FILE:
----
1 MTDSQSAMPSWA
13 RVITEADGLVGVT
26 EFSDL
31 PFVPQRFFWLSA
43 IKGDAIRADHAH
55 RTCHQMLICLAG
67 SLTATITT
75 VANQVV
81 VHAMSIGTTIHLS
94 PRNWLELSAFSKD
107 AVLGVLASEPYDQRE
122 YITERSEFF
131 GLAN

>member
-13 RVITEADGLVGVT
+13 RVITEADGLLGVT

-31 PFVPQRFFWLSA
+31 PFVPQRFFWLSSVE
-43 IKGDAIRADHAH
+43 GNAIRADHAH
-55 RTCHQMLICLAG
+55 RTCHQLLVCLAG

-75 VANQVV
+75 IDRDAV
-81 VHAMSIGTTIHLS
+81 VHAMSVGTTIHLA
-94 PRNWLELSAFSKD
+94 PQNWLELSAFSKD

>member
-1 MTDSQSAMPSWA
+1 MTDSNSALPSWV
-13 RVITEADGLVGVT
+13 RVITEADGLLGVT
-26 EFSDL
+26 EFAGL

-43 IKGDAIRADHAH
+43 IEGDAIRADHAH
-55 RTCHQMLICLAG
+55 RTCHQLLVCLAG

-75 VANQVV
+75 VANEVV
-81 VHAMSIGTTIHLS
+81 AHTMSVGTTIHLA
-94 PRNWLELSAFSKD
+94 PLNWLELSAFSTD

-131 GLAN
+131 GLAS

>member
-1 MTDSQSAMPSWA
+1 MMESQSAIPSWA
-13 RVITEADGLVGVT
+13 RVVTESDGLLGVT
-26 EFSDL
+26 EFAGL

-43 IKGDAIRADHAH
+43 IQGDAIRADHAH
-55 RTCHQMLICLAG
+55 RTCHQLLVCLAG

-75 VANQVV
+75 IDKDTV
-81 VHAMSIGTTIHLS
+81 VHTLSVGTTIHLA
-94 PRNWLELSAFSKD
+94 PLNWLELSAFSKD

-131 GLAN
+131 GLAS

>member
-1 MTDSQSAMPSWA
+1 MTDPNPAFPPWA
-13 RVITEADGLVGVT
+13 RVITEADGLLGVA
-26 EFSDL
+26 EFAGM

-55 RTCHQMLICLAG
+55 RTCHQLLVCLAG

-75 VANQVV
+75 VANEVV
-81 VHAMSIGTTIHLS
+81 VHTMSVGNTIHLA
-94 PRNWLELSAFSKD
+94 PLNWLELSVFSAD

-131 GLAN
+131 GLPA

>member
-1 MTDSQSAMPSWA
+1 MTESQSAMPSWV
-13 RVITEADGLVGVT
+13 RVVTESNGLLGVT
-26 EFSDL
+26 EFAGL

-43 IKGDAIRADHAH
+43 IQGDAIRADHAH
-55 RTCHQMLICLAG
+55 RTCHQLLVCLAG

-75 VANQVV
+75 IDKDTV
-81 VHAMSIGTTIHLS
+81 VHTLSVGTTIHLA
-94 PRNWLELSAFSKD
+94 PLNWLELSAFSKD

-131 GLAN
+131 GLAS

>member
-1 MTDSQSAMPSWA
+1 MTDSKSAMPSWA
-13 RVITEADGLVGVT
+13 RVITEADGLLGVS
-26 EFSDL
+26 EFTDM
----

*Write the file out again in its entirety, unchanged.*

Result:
1 MTDSQSAMPSWA
13 RVITEADGLVGVT
26 EFSDL
31 PFVPQRFFWLSA
43 IKGDAIRADHAH
55 RTCHQMLICLAG
67 SLTATITT
75 VANQVV
81 VHAMSIGTTIHLS
94 PRNWLELSAFSKD
107 AVLGVLASEPYDQRE
122 YITERSEFF
131 GLAN

>member
-13 RVITEADGLVGVT
+13 RVITEADGLLGVT

-31 PFVPQRFFWLSA
+31 PFVPQRFFWLSSVE
-43 IKGDAIRADHAH
+43 GNAIRADHAH
-55 RTCHQMLICLAG
+55 RTCHQLLVCLAG

-75 VANQVV
+75 IDRDAV
-81 VHAMSIGTTIHLS
+81 VHAMSVGTTIHLA
-94 PRNWLELSAFSKD
+94 PQNWLELSAFSKD

>member
-1 MTDSQSAMPSWA
+1 MTDSNSALPSWV
-13 RVITEADGLVGVT
+13 RVITEADGLLGVT
-26 EFSDL
+26 EFAGL

-43 IKGDAIRADHAH
+43 IEGDAIRADHAH
-55 RTCHQMLICLAG
+55 RTCHQLLVCLAG

-75 VANQVV
+75 VANEVV
-81 VHAMSIGTTIHLS
+81 AHTMSVGTTIHLA
-94 PRNWLELSAFSKD
+94 PLNWLELSAFSTD

-131 GLAN
+131 GLAS

>member
-1 MTDSQSAMPSWA
+1 MMESQSAIPSWA
-13 RVITEADGLVGVT
+13 RVVTESDGLLGVT
-26 EFSDL
+26 EFAGL

-43 IKGDAIRADHAH
+43 IQGDAIRADHAH
-55 RTCHQMLICLAG
+55 RTCHQLLVCLAG

-75 VANQVV
+75 IDKDTV
-81 VHAMSIGTTIHLS
+81 VHTLSVGTTIHLA
-94 PRNWLELSAFSKD
+94 PLNWLELSAFSKD

-131 GLAN
+131 GLAS

>member
-1 MTDSQSAMPSWA
+1 MTDPNPAFPPWA
-13 RVITEADGLVGVT
+13 RVITEADGLLGVA
-26 EFSDL
+26 EFAGM

-55 RTCHQMLICLAG
+55 RTCHQLLVCLAG

-75 VANQVV
+75 VANEVV
-81 VHAMSIGTTIHLS
+81 VHTMSVGNTIHLA
-94 PRNWLELSAFSKD
+94 PLNWLELSVFSAD

-131 GLAN
+131 GLPA

>member
-1 MTDSQSAMPSWA
+1 MTESQSAMPSWV
-13 RVITEADGLVGVT
+13 RVVTESNGLLGVT
-26 EFSDL
+26 EFAGL

-43 IKGDAIRADHAH
+43 IQGDAIRADHAH
-55 RTCHQMLICLAG
+55 RTCHQLLVCLAG

-75 VANQVV
+75 IDKDTV
-81 VHAMSIGTTIHLS
+81 VHTLSVGTTIHLA
-94 PRNWLELSAFSKD
+94 PLNWLELSAFSKD

-131 GLAN
+131 GLAS

>member
-1 MTDSQSAMPSWA
+1 MTDSKSAMPSWA
-13 RVITEADGLVGVT
+13 RVITEADGLLGVS
-26 EFSDL
+26 EFTDM